General Motors is now streamlining its design process by using a combination of 3D printing and algorithms. The automotive giant has announced that it is taking advantage of generative design software from Bay Area-based company Autodesk in order to manufacture lightweight parts for its future products. GM plans to incorporate the technology into its development of more efficient models including zero emissions vehicles.
One of 3D printing's biggest selling points has always been the ability to create objects that would otherwise be difficult or impossible to built with more traditional methods. A new collaboration between Google and industrial 3D printer manufacturer Stratasys, however, finds the companies working to re-create the familiar.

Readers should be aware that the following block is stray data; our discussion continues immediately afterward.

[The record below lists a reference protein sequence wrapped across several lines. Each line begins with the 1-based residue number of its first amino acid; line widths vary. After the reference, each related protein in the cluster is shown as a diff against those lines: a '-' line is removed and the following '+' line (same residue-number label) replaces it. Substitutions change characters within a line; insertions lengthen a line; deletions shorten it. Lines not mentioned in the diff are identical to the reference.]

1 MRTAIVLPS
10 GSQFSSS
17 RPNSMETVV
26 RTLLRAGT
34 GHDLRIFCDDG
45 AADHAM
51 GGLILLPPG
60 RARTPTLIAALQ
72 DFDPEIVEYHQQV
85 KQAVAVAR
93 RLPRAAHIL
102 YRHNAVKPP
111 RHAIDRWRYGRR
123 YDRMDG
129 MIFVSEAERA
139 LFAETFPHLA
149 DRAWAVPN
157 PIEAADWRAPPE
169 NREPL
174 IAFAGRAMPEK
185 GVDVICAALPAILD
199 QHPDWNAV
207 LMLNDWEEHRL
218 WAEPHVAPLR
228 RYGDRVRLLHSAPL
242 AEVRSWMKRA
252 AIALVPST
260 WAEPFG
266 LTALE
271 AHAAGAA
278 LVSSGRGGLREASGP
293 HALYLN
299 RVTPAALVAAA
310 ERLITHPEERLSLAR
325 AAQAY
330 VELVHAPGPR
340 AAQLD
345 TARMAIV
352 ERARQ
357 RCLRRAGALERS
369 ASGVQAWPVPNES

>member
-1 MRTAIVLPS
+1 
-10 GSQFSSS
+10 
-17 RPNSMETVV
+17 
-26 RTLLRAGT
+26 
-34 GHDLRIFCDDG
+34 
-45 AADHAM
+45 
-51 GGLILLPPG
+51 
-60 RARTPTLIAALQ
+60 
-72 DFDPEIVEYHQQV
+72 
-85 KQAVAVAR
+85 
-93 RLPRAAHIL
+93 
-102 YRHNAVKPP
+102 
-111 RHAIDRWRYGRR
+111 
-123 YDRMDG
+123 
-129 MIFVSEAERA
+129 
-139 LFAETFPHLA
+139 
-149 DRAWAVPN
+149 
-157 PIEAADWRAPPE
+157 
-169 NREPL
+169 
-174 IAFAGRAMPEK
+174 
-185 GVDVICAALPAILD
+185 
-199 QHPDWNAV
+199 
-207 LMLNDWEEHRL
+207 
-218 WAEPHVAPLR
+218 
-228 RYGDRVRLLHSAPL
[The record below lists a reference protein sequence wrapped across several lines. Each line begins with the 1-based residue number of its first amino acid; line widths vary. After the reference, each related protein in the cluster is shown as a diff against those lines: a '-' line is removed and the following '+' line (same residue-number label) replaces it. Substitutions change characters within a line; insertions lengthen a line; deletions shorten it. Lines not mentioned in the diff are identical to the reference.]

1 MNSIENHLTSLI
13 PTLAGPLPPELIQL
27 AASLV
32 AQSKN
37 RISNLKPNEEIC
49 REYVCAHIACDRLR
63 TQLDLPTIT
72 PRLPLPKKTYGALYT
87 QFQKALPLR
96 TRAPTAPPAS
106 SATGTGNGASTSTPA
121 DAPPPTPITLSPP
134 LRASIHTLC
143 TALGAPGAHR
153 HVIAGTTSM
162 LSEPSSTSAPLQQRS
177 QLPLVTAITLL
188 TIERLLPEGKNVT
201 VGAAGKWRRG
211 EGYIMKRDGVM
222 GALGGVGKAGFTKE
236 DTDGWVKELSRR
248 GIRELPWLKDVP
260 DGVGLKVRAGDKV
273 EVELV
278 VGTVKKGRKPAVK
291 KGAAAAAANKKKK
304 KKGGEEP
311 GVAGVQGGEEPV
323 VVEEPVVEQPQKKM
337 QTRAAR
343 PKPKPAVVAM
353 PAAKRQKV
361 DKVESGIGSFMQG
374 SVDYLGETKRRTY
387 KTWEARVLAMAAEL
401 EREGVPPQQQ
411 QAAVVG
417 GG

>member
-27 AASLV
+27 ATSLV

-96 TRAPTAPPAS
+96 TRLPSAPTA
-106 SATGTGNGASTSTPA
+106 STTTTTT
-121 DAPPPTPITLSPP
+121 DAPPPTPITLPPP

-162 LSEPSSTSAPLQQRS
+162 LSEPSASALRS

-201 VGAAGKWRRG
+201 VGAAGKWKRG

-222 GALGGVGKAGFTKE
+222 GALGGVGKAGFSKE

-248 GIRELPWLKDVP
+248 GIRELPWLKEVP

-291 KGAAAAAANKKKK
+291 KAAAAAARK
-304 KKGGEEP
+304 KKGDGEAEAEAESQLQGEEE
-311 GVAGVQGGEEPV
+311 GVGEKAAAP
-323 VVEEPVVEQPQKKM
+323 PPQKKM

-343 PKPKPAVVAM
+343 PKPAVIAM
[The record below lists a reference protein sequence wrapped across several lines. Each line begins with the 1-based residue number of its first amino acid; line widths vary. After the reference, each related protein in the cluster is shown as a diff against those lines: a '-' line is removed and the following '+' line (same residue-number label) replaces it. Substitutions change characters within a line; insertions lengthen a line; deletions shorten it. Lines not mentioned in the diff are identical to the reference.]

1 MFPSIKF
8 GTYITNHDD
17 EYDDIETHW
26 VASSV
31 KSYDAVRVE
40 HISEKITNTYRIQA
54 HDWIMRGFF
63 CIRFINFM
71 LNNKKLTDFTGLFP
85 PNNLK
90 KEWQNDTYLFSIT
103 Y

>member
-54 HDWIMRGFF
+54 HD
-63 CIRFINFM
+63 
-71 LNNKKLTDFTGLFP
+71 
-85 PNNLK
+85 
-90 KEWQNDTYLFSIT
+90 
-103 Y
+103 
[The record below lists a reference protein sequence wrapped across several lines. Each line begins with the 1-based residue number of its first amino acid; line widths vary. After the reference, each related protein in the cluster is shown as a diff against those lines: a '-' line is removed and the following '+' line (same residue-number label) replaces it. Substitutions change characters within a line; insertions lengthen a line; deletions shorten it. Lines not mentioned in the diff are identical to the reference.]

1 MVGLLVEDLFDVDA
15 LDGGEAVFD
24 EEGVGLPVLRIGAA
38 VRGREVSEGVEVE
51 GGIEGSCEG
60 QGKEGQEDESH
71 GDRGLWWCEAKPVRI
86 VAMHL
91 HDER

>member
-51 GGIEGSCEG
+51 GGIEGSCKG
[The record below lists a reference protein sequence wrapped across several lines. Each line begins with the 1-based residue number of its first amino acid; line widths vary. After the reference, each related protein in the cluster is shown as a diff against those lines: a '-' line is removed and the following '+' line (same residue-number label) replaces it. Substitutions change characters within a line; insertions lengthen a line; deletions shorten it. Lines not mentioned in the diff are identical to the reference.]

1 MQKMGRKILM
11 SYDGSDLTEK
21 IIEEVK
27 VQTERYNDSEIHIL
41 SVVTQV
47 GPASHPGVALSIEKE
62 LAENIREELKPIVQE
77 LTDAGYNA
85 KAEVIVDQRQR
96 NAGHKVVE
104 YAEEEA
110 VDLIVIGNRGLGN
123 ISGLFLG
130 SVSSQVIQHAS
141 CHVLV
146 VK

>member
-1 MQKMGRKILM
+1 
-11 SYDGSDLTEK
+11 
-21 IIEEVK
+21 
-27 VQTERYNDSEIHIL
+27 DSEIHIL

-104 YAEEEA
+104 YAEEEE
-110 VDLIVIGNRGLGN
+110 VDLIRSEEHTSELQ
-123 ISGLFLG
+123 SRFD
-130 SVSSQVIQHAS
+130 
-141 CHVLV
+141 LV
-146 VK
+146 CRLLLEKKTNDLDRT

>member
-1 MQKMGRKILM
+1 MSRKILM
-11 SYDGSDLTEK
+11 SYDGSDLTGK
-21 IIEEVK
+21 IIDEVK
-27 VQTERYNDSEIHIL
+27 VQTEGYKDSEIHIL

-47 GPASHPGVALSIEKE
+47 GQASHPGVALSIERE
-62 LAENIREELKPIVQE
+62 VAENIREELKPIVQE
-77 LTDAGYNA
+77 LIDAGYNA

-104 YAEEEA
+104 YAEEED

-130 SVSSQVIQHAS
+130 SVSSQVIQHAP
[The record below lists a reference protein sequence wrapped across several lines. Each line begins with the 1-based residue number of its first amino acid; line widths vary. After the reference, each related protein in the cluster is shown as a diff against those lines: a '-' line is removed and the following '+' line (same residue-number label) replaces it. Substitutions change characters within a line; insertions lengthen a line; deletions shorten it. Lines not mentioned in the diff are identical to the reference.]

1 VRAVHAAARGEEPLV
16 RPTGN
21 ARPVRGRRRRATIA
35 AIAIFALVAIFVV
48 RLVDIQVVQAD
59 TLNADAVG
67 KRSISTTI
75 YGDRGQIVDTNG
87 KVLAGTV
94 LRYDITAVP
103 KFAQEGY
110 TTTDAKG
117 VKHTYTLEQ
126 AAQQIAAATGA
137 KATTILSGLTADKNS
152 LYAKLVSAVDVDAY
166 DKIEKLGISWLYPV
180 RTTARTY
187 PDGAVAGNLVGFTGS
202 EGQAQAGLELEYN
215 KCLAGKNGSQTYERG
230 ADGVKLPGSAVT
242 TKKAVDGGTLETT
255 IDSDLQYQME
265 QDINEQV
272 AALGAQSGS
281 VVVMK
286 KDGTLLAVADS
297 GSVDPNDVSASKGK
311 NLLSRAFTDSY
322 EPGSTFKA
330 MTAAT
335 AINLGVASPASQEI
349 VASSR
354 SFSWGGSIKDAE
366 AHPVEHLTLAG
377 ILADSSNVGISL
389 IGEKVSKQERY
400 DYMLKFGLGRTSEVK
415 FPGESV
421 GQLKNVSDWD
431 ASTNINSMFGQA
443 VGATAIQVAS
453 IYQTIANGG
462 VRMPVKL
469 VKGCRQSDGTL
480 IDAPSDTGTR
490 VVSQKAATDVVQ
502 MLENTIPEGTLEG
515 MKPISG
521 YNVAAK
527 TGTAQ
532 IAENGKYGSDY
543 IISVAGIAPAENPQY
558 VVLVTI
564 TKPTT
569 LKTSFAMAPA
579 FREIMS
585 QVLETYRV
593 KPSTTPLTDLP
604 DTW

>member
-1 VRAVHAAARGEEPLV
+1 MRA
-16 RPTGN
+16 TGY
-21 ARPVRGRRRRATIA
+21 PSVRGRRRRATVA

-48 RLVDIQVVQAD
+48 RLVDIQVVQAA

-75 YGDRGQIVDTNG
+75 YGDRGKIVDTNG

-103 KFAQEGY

Continually conducting research on connecting various engineering software tools, AMC Bridge created a technology demonstration of direct access to Autodesk A360 from SketchUp within a single environment.
Desktop Metal, maker of 3D printers, is valued at more than $1 billion and recently brought on Ford Motor as a strategic investor. The Burlington, Massachusetts-based startup is developing 3D technology to print products in steel, aluminum and other metals that could transform manufacturing. Bloomberg's Anne Mostue reports